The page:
New policies are being put into place by many health plans called “copayment accumulator programs” or “accumulator adjustment programs.” Prior to these new policies, when a patient used a copay assistance card or other manufacturer assistance, the payment or discount credited by that manufacturer toward the cost of the treatment counted toward a patient’s deductible or out-of-pocket max.

The new copay accumulator programs target specialty drugs and are problematic for patients because they do not attribute manufacturer assistance for these medications to the patient’s deductible, increasing the amount a patient must pay on their own. Health plans save a significant amount of money by designing plans in this manner, because accumulator programs shift most drug costs to patients, while also driving patients towards cheaper drugs when they are available.

Robin Levy, IMF’s Senior Director of Public Policy and Advocacy stated “While those in favor of copay accumulator programs argue they could bring down drug costs in the long run, the sudden and unexpected rise in health care costs to patients is not an acceptable outcome. Many patients with chronic and rare diseases are vulnerable and depend on copayment assistance programs for their specialty medications.”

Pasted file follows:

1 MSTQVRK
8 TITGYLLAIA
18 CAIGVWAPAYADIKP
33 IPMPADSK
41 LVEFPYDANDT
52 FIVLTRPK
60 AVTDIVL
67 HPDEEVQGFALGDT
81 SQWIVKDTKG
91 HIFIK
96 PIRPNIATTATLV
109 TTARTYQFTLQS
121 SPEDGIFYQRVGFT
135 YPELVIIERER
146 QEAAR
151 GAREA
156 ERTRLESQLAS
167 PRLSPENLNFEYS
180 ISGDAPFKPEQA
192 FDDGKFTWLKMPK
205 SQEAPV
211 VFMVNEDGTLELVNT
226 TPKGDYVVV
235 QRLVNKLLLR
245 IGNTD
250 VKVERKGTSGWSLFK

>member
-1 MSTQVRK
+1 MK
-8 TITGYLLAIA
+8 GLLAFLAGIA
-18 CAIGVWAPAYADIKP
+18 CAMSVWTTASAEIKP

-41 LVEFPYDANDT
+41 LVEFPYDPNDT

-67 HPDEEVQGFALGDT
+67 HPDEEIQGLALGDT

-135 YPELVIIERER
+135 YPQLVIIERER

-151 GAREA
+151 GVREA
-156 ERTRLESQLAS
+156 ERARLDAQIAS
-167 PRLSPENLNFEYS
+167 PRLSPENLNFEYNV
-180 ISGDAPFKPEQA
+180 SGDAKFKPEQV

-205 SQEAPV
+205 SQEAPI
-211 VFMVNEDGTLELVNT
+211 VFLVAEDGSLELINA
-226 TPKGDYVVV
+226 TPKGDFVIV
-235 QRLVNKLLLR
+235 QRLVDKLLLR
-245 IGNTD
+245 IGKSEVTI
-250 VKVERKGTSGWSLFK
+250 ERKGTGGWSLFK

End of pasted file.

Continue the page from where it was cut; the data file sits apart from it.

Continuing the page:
This new practice of copay accumulator adjustment, coupled with the rise of high deductible health plans (which are plans with deductibles of at least $1,350 for an individual), and coinsurance, makes it difficult, if not impossible, for patients to adhere to their treatment plans.

That is why, over the last year, Virginia, West Virginia, Arizona and Illinois became the first states to pass laws that ban copay accumulator programs. Similar bills have been offered in several other states, including Connecticut, Indiana, Kentucky and North Carolina. The IMF has been a part of this effort through our membership in various coalitions, and we will continue to provide the patient voice to legislators at the state and federal level in order to ensure continued access to doctor-prescribed treatments.

If you believe you or someone you know has been impacted by copayment accumulator programs, please contact the IMF Advocacy team at advocacy@myeloma.org

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